Bringing Baby into Work

Archived Q&A and Reviews

Taking baby to work as a way of returning to work early

July 2005

Has anyone had experience taking their a young infant to work with them, on a part time basis, as a strategy for returning to work early? This is at the suggestion and with support of my boss and colleagues, who are excited by the idea of having a small baby at work, but who don't really have any experience with this type of arrangement (people do bring their dogs with them, so I guess that attitude is why not try this as well). I work as a processing and conservation archivist at a small research library and museum. What works and what does not? Advice? Pitfalls? Essential supplies? Anecdotes? thanks very much. My kid is due out of the womb in mid-September, and I'm hoping to get back into the office VERY part time by mid to late October. I will also be doing some telecommuting too. The Best Baby in The World Plan (BBWP) has me back at work full time by mid-January, with full-time day care as well. Am I delusional?

I did bring my first born to work when he was 4 months old and describe it as ''one of the dumbest things I've ever done''.

Cons: My productivity went way down. I ended up working longer days and going in on weekends (leaving baby with daddy), all to complete 30 hours of work a week at a very laid-back non-profit organization. I couldn't concentrate on either task - being a mom or doing my job. My boss started getting complaints from another department regarding ''noise and disruption'' (he was a very quiet baby!), which made me even more anxious. When it came time to look for a nanny, I couldn't do it properly, being at work most of the time.

Pros: Being able to nurse my baby.

This all worked for about two months, and I ended up asking for a month's unpaid leave to sort out myself and my child's needs. With my second child, I went for the maximum leave, and then back to work at 80%.

I wouldn't say your plan is delusional, but with your first you just cannot imagine how you feel about work, your child, everything - until they are there in your arms.

Back in the office when your child is 4-6 weeks old? Hmmm... All depends on how well your child naps, if they're colicky or not, do they like being in a baby carrier or not...

But back working full-time at 4 months - if at all possible, I would advise 80% - even if you don't need to take the extra breaks for pumping, you'll be tired, you'll want to get back to your child, you'll need a bit of wiggle room in your life for illness, doctor's appointments, bad nights, and all those other things life requires. Been There Too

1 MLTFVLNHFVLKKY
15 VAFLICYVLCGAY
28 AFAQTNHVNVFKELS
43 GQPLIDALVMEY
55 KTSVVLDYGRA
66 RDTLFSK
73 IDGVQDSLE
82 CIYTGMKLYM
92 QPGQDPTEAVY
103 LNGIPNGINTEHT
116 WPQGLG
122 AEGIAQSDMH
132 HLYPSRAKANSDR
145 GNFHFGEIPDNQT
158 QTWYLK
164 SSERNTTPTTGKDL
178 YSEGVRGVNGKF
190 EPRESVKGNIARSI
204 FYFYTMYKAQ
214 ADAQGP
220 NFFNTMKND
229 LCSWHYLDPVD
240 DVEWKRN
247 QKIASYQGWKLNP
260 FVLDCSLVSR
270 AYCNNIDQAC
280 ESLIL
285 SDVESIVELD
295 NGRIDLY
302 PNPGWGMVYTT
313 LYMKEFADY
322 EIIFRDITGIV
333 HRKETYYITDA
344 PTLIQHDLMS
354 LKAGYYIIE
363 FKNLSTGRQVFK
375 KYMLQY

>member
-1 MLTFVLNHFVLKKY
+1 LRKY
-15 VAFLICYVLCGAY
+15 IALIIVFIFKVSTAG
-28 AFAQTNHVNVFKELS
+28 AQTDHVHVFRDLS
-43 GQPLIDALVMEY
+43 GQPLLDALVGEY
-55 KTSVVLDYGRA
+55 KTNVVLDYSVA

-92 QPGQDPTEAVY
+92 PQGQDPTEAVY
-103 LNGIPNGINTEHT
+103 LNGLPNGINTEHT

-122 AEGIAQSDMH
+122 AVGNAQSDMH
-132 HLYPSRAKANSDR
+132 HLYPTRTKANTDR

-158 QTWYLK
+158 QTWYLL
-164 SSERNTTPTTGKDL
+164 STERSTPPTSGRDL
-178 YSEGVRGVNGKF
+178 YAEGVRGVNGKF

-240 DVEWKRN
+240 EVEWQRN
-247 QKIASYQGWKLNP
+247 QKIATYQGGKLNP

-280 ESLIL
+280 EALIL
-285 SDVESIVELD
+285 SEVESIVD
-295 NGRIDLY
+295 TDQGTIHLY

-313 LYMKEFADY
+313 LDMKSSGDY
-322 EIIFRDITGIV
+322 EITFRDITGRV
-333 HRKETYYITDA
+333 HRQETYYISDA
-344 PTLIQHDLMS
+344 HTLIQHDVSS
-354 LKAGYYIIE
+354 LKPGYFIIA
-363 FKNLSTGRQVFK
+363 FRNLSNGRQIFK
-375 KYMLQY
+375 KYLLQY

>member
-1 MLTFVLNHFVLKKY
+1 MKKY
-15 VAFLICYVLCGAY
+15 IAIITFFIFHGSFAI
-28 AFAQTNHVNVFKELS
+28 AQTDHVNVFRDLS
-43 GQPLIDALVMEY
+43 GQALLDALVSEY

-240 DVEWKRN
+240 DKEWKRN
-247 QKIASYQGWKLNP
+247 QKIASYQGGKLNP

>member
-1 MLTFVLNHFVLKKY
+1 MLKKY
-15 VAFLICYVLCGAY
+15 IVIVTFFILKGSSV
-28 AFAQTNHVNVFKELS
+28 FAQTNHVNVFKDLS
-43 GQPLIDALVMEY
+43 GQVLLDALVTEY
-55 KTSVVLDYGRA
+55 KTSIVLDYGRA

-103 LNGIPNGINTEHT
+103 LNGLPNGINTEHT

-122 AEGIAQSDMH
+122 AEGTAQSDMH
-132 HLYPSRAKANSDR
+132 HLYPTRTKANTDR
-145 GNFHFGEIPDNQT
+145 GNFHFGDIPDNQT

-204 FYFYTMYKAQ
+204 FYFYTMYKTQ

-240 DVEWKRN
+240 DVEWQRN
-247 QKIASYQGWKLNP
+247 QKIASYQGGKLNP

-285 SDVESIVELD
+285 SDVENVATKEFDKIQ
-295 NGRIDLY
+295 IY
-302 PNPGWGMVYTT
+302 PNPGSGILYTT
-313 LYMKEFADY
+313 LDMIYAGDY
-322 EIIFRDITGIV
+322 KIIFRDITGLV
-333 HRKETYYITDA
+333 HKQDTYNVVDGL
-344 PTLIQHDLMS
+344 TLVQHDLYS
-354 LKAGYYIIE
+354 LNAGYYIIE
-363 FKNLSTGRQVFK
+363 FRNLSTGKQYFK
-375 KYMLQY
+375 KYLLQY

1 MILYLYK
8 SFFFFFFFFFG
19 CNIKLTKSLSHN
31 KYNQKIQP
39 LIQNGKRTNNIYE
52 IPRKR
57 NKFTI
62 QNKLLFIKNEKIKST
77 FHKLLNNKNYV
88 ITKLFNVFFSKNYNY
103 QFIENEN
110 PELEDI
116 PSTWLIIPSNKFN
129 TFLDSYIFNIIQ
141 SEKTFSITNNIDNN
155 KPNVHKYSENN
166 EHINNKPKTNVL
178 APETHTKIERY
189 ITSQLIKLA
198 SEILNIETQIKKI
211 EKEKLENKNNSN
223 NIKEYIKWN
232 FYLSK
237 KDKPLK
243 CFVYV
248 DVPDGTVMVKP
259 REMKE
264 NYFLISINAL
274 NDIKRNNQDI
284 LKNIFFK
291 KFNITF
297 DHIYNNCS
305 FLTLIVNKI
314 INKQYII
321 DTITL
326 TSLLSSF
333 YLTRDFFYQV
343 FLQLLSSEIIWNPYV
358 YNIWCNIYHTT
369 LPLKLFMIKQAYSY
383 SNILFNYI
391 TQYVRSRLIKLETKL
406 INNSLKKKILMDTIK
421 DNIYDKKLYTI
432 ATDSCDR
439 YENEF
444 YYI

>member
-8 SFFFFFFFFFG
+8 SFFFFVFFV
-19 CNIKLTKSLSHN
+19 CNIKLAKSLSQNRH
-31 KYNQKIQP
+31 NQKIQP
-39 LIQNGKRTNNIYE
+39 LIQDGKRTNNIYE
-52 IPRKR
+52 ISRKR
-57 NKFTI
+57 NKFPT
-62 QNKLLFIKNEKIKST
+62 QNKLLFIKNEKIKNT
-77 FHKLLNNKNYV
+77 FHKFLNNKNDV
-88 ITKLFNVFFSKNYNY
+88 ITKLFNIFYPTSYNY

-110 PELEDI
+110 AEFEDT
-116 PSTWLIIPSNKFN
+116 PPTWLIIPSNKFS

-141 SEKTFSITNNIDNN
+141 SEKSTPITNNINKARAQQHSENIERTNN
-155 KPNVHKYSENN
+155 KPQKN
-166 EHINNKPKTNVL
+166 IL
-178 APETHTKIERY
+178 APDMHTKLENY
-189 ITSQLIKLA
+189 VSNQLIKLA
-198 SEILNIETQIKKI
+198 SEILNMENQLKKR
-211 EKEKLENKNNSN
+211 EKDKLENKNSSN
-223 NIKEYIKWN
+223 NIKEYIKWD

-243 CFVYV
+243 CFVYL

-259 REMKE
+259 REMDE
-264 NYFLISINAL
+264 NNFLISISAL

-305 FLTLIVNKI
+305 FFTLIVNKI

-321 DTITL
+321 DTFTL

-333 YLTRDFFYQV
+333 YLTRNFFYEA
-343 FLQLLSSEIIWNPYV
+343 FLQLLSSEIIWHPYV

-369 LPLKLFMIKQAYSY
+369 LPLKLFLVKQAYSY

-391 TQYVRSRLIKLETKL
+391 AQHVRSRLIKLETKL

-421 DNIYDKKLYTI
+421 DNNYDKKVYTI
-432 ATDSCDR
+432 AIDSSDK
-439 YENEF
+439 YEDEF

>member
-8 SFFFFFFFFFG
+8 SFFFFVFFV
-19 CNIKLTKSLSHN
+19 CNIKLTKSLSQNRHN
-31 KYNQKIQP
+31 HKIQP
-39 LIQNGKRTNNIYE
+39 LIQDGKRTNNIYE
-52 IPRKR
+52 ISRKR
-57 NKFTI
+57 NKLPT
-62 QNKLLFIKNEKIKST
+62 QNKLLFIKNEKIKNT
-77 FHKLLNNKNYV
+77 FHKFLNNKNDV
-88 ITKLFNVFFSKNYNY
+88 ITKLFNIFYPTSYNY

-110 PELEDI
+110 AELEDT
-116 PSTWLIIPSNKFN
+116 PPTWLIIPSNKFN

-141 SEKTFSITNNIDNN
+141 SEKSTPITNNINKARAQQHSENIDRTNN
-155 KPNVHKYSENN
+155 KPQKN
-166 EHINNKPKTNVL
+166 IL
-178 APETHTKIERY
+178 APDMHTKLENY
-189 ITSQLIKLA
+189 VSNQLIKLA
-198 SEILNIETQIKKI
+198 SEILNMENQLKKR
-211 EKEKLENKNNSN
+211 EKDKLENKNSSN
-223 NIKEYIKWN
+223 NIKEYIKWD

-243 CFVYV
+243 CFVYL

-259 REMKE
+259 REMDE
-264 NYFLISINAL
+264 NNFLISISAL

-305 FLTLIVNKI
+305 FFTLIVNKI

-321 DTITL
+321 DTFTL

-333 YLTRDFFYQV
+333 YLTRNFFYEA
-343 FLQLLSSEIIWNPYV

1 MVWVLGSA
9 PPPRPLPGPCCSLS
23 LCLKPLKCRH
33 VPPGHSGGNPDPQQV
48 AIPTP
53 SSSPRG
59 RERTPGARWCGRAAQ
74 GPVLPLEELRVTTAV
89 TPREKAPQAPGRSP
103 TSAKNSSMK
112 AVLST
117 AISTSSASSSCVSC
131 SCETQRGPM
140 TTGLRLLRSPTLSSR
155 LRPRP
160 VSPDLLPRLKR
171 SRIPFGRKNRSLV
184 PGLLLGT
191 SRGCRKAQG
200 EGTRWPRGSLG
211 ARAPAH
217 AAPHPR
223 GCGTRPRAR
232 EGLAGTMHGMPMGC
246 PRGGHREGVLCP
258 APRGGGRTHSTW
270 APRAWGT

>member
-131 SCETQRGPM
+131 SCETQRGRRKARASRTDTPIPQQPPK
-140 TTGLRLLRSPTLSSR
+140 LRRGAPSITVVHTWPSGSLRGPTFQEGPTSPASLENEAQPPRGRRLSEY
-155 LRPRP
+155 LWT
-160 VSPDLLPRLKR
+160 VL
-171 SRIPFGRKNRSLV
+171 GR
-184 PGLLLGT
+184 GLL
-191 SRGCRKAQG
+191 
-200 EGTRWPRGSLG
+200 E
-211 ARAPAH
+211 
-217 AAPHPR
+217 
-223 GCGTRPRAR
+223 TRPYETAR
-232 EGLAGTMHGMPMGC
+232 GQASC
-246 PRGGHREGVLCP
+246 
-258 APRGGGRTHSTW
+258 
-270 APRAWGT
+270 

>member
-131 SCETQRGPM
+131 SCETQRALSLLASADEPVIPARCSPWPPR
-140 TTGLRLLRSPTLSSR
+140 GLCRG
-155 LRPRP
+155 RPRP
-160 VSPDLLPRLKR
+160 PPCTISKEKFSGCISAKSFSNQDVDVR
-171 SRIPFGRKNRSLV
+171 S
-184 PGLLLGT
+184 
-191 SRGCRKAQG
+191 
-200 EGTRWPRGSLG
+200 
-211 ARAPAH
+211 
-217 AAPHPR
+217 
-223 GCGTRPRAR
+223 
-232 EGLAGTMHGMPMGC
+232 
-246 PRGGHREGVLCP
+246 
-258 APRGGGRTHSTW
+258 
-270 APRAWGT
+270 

My son came to work with me every day starting at 7 weeks. We commuted from the East Bay on the bus and then came to my office. I run an association and there is only me and a staff person. I had a ''nanny'' come in 2-3 days for 3-4 hours to give me a little time to make calls or schedule meetings etc. This worked out very well as she could bring him to me whenever he needed to nurse-and I rarely pumped. we did this till my son was 18 months old. He still comes in one day a week with me (he's now 3) or if someone is sick or on vacation or whatever. people always ask how I could do this- which seems funny to me since if I was at home I wouldn't be sitting there entertaining him all day- I'd have a house to run, meals top cook, dry clenaing to pick up, dr appointments to make whatever. My son is very good at playing by himself for periods of time I think due to this early experience. He basically plays in 20-30 minute intervals- I then will take some time out get him going on the next thing and so on through out the day. Early on it was easy because they sleep so much anyway. I would sit at the computer with him either at my feet in a bouncy chair or on one of those playmats or have him in the bjorn. For naps I used our peg pergo stroller that lies flat. As he grew I brought more toys in the office, johnny jumper in the doorway etc. I now have toy boxes from Ikea stuffed with craft projects and books, toys and more. Of course now I can also pop in a DVD in the portable DVD player if a need an extended period of time - now that we are losing the nap time. We eat lunch together and he will also play on any unused computer- is great for elmo games!Does it always work no- but what situation does? I do know that I would have really had a hard time leaving my 7 week old home - my employers feel that a happy mommy is a happy employee and they are right. I feel taken care of by them and in return I make sure that I get my job done well. This situation can work but like all things it has to be made to work. I would hope you'd have an office door you could close when the baby is just inconsolable and needs to cry- this way the rest of the office won't get upset or have an escape route you can go to where it's ok for baby to let it out- as they all must! Also you'll need a place to nurse- or bottle feed the baby that's quiet and a place you can put the baby for a nap wehere there isn't so much noise. We have an extra office space that I used for this purpose- you can always have a monitor in there just as you would at home. And you'll need a way to attend meetings without the baby- so if you can arrange to have a caretaker for at least part of the day that is really helpful- could be a student after school or a grandma looking for a couple of hours of work or whatever. My ''nanny'' found all the cool spots for kids downtown- fountains, macy's windows at christmas, little parks, 101 california's outdoor steps etc. Anyway it can be done. You are welcome to email me if you have any specific questions. Good luck and enjoy. Juliette